Grandma greeted me by asking my mother, "Who is this young lady?"
My heart jumped into my throat.
"She's very tall, isn't she?" She continued as if I wasn't in the room.
"This is Andrea, mum." My mum gently nudged.
I smiled which I hoped would coax her mind into remembering me.
It seemed to.
"Oh of course it is!" She seemed embarrassed that she had forgotten, and leaning forward in her chair clasping the book she'd been reading, “It’s just been a long time, hasn’t it?”
"It has..." I offered. "Almost four years...a long time."
"She is tall isn't she?"

The rest of the visit went on in a Looking Glass kind of way. We'd finish one topic only to find grandma returning to it with great enthusiasm moments later as if it was a brand new surprising thing -the morning yoga class and the sassy men who called out to her across the courtyard seemed to be the most fun stories to tell because we heard them no less than three times a piece.

"Well, that went pretty well." I remarked to my mother as we walked to the car referring to the fact she didn't forget who I was the whole time.
"Yes, she was much better than I expected."
Thank you, Reiki angels!

That evening, we somehow found ourselves with nothing to do so we decided to go to the movies. The movie we all agreed to see was The Curious Case of Benjamin Button. If you somehow haven't seen it or the shorts (trailer), it's about a boy who is born old (as in elderly) and proceeds through life getting younger until at around 80 or so he becomes a true infant. It occurred to me, as it has no doubt already occurred to many of you, that those two phases of our lives -infancy and old-age are strikingly similar: We are dependent on others for our safe keeping, we are delighted by simple pleasures, time moves slower, we repeat our stories, and we soil ourselves. It seems we repeat the same experiences. Why would we need to do this? Wouldn't it be far more efficient if we just left when our time was up?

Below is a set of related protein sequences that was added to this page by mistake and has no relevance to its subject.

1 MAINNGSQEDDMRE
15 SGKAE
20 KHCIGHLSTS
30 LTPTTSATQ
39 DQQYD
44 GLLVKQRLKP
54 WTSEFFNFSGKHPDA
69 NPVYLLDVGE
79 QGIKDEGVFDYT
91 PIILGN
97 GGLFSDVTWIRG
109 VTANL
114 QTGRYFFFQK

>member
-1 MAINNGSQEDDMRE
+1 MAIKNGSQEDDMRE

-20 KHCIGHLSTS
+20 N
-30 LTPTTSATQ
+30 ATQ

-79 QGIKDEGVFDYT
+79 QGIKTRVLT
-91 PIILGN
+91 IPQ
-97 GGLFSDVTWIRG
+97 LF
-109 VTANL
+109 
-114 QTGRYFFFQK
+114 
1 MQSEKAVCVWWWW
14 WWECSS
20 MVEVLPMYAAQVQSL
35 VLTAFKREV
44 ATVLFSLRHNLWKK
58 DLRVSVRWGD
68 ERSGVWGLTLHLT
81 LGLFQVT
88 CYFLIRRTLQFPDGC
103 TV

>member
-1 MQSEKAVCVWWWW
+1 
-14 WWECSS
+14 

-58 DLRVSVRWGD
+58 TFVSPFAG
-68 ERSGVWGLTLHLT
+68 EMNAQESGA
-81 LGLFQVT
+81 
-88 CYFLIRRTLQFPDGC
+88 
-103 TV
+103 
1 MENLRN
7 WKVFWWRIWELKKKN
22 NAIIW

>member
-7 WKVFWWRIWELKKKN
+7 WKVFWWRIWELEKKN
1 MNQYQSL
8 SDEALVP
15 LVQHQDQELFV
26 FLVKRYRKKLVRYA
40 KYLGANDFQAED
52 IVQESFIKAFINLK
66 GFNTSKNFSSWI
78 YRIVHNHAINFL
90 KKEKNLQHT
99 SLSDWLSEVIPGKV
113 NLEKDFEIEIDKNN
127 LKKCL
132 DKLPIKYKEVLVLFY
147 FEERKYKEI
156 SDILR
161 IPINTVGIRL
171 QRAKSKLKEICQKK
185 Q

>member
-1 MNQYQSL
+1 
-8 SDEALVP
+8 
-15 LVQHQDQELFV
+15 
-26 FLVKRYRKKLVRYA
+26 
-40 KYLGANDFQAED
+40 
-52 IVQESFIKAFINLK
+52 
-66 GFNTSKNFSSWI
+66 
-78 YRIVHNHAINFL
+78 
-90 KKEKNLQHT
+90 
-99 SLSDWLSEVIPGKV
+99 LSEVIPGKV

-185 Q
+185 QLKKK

In her book, Hands of Life, medical intuitive and energy healer, Julie Motz proposes we create experiences in our lives to heal from past traumas. She theorizes specifically that illnesses or ailments requiring a surgical procedure provide an opportunity for the patient to re-experience the birth experience, i.e.;

In surgery a patient is anesthetized which mimics the in-utero experience of being unconscious but still being able to hear and sense her surroundings without being able to see
An outside source breathes for the patient
The patient is helpless and dependent on others
The patient has no recollection of the whole traumatic experience

Awakening after the surgery, a new period has begun through which healing can occur provided the proper love, care, nurturing and support are available to cushion and encourage the process. The emotional support of the surgical staff, post-operative care team, and friends and family are crucial to the healing process of a patient. In her book, Motz cites the study of an English surgeon who had successfully completed seven very difficult and complicated surgeries in a row and then had a 100% fatality rate on the next seven. He considered each of the 'failed' surgeries in detail and found that the only variable was the dynamic of the team. His study therefore focused on the effects of the emotional relationship between staff during surgery and the outcome of the surgery. From Motz' own experience in the OR she describes many different instances where the attitude of the surgical team affected the emotional and physiological state of the patient therefore impacting recovery.